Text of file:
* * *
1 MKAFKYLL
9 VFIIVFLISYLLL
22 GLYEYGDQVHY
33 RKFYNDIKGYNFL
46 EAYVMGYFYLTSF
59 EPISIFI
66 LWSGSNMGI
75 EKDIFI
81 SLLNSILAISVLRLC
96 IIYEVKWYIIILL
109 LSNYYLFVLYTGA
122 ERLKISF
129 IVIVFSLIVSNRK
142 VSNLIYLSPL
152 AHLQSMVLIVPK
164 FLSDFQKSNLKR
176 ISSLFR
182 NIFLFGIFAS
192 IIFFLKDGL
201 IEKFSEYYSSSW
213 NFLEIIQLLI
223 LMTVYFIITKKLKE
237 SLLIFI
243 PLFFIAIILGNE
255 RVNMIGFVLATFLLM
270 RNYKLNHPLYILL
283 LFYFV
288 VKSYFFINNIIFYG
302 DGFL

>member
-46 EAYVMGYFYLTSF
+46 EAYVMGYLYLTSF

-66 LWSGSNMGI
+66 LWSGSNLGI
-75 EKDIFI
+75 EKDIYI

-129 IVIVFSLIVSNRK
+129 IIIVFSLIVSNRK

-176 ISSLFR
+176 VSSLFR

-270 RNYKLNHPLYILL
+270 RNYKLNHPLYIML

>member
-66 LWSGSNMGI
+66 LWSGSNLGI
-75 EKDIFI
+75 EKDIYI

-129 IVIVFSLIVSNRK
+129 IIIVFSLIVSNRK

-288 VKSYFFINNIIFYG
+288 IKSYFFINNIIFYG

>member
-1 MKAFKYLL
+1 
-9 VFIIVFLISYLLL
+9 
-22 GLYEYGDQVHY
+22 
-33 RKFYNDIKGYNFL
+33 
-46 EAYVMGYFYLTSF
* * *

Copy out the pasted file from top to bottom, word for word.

1 MKAFKYLL
9 VFIIVFLISYLLL
22 GLYEYGDQVHY
33 RKFYNDIKGYNFL
46 EAYVMGYFYLTSF
59 EPISIFI
66 LWSGSNMGI
75 EKDIFI
81 SLLNSILAISVLRLC
96 IIYEVKWYIIILL
109 LSNYYLFVLYTGA
122 ERLKISF
129 IVIVFSLIVSNRK
142 VSNLIYLSPL
152 AHLQSMVLIVPK
164 FLSDFQKSNLKR
176 ISSLFR
182 NIFLFGIFAS
192 IIFFLKDGL
201 IEKFSEYYSSSW
213 NFLEIIQLLI
223 LMTVYFIITKKLKE
237 SLLIFI
243 PLFFIAIILGNE
255 RVNMIGFVLATFLLM
270 RNYKLNHPLYILL
283 LFYFV
288 VKSYFFINNIIFYG
302 DGFL

>member
-46 EAYVMGYFYLTSF
+46 EAYVMGYLYLTSF

-66 LWSGSNMGI
+66 LWSGSNLGI
-75 EKDIFI
+75 EKDIYI

-129 IVIVFSLIVSNRK
+129 IIIVFSLIVSNRK

-176 ISSLFR
+176 VSSLFR

-270 RNYKLNHPLYILL
+270 RNYKLNHPLYIML

>member
-66 LWSGSNMGI
+66 LWSGSNLGI
-75 EKDIFI
+75 EKDIYI

-129 IVIVFSLIVSNRK
+129 IIIVFSLIVSNRK

-288 VKSYFFINNIIFYG
+288 IKSYFFINNIIFYG

>member
-1 MKAFKYLL
+1 
-9 VFIIVFLISYLLL
+9 
-22 GLYEYGDQVHY
+22 
-33 RKFYNDIKGYNFL
+33 
-46 EAYVMGYFYLTSF